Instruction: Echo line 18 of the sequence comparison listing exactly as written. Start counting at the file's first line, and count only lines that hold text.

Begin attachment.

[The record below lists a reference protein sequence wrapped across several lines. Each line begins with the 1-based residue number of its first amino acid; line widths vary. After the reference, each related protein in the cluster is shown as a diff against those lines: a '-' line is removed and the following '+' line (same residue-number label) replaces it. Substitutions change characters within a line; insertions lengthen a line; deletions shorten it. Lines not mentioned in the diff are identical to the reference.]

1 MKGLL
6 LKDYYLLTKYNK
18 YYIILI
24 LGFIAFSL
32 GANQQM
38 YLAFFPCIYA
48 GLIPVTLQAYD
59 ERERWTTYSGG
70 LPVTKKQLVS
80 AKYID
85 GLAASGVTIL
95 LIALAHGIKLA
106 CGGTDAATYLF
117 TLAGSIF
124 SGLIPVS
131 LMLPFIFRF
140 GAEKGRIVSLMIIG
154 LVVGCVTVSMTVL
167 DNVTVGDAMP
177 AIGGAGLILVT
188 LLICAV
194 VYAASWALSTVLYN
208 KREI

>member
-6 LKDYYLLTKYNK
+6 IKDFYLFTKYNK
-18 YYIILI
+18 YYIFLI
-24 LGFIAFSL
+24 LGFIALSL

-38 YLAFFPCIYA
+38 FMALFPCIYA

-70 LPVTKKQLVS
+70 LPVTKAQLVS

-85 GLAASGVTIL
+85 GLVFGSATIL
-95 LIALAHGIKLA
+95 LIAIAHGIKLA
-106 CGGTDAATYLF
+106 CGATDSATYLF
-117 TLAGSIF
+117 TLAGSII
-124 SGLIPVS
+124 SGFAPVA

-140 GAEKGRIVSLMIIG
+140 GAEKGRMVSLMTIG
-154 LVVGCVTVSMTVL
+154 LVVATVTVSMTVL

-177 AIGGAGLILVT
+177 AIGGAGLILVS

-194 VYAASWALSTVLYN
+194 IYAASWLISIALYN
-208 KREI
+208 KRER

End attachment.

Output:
140 GAEKGRIVSLMIIG